Important  – Do not use an unofficial website to book your Theory Test, as you may pay more than necessary, and your test might not even be booked!

Both parts of the Theory Test are taken on the same day at a Driving Theory Test Centre, details of which can be found at  There is a Driving Theory Test Centre in Hereford in Penn House which is on Broad Street next to Santander Bank.

There are two parts to the Theory Test: a multiple-choice part and a hazard perception part. If a candidate passes one part but fails the other, they will have failed the whole test, and will need to take both parts again.

Candidates are given the results of their Theory Test after taking it. Those who pass will get a pass certificate, which they will need to book and take their practical test. This certificate lasts for two years; if a learner does not pass their practical driving test within those two years, they will need to take and pass the theory test again.

Those who do not pass the Theory Test will need to wait at least three clear working days before taking another test. They will have to pay the test fee again.

The multiple-choice part

Before the test starts the candidate is given instructions on how it works, and can do a short practice session. The real test, which takes about 57 minutes to complete, will then begin.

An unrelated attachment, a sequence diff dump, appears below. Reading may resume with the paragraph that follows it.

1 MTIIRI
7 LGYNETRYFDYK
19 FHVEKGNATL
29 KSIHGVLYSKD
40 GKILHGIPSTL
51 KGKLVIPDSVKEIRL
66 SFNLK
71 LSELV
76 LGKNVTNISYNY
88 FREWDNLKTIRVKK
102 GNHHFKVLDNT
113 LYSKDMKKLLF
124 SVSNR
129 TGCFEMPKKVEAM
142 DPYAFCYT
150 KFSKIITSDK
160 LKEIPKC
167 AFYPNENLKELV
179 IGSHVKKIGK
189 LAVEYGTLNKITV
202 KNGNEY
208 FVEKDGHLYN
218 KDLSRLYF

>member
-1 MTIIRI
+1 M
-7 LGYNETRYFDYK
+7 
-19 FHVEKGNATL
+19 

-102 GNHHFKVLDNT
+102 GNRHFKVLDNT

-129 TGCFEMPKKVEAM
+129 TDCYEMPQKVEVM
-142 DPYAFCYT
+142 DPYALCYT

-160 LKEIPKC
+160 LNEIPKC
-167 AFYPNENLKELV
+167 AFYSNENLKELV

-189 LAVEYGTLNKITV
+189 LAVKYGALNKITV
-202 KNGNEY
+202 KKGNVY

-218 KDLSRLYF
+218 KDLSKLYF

A question and several possible answers appear on screen. The candidate selects the answer they think is correct by touching the screen or using the mouse. Some questions may require more than one answer. Some will be a case study, or a real life example, of a situation the driver could come across when driving.

To pass, the candidate must answer at least 43 out of 50 questions correctly.

The candidate can then take a break of up to three minutes before starting the hazard perception part of the Theory Test.

The Hazard Perception Test

A short video is shown to explain how the hazard perception part of the Theory Test works.

Candidates then watch 14 video clips featuring everyday road scenes. Each film includes at least one developing hazard, which may need the driver to take some action, such as change speed or direction. One clip will show two hazards, so there are 15 developing hazards in total.

The candidate needs to click the mouse or touch the screen as soon as they see a hazard. To get a high score, they need to spot and respond to each hazard as soon as they see it, but if they click continuously or in a pattern they will score zero for that clip. The maximum points that can be scored on each hazard is five.

The pass mark for the hazard perception test is 44 out of 75.

Preparing for the Theory Test

It is important to prepare well for the Theory Test. This increases the chances of the young driver passing the test, as well as improving their safe driving knowledge and attitudes.

The best books to use to prepare are The Highway Code, Know your traffic signs and The Official DSA Guide to Driving – the essential skills. The Highway Code is available from bookshops or free from The other books are available from book shops or

The multiple choice part of the car theory test can be practised online at The practice test has 50 questions and is similar to the real theory test taken at the test centre.